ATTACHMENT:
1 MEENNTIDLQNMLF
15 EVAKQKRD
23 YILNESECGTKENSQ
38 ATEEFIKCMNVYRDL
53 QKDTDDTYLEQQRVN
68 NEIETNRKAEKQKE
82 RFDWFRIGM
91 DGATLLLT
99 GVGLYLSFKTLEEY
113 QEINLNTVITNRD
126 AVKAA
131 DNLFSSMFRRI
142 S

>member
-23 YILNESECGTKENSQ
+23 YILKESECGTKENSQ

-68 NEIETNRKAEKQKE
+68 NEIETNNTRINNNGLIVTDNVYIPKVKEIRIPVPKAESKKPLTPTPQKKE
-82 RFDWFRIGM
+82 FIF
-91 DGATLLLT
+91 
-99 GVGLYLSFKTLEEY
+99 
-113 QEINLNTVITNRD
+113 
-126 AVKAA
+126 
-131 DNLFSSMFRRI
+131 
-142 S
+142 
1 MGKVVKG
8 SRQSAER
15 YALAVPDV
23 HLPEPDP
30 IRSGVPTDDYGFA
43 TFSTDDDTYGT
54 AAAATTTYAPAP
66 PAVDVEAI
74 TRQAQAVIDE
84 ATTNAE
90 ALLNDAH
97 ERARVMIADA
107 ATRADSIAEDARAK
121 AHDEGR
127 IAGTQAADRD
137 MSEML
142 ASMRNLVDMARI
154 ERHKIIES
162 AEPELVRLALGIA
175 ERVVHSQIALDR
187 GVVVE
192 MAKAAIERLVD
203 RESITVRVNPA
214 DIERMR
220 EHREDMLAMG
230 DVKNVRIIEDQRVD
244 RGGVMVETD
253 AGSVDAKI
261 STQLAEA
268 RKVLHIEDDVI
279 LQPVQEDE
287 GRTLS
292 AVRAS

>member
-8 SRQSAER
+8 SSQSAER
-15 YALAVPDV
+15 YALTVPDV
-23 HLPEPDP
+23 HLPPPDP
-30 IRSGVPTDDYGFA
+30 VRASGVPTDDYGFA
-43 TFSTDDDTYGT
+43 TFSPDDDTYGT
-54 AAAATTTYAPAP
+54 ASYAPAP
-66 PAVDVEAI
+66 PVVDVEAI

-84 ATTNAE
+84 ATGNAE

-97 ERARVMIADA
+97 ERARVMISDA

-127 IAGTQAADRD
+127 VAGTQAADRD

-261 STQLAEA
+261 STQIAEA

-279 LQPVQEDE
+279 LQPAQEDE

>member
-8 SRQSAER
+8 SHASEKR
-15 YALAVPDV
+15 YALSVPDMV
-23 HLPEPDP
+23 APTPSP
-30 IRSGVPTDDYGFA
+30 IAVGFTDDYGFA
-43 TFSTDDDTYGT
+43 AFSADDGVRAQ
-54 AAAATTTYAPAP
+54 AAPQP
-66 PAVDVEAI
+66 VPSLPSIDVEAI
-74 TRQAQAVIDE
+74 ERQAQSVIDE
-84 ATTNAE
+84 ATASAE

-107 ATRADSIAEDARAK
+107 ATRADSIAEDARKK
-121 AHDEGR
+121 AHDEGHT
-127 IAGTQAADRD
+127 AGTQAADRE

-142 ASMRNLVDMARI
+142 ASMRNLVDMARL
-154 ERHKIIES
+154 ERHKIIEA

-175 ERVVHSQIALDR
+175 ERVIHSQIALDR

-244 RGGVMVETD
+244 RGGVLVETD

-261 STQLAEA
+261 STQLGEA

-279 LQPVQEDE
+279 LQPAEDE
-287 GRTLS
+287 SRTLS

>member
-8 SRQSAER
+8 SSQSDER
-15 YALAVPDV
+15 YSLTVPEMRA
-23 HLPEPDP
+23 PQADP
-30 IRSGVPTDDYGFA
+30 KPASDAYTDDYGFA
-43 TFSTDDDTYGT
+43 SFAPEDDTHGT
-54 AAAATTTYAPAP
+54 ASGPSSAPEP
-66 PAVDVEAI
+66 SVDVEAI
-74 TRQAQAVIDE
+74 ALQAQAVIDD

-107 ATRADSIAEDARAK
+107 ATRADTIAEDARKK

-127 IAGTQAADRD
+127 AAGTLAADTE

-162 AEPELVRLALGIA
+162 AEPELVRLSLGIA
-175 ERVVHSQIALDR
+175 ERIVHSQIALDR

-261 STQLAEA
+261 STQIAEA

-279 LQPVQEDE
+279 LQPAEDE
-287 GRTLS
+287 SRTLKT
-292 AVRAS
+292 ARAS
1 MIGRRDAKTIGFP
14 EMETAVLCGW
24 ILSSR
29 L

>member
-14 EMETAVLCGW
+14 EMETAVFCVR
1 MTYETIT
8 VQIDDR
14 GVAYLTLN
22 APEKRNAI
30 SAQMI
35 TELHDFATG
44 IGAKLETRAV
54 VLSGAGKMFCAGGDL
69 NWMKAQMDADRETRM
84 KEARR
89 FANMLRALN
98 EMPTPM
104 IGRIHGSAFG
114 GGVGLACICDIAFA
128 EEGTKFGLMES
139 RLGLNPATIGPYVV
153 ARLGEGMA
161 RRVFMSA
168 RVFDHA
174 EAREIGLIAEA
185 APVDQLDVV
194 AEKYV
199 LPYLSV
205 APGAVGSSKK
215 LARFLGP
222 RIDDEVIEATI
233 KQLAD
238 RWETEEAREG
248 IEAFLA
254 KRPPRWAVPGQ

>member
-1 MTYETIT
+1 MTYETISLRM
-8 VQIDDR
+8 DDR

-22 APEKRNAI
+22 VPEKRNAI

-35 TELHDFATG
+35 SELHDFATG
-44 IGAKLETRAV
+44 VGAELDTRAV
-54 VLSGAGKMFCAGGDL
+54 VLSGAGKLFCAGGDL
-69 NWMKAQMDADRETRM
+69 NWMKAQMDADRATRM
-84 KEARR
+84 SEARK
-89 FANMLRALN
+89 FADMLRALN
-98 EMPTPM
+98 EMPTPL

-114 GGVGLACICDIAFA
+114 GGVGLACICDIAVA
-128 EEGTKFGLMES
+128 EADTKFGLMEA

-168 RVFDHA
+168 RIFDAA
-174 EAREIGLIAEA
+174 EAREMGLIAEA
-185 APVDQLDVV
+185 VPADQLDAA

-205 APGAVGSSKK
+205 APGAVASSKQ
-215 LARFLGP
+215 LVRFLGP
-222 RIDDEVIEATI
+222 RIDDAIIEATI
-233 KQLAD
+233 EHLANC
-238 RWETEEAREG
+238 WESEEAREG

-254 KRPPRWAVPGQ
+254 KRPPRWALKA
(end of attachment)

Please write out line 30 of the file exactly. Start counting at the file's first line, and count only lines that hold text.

+131 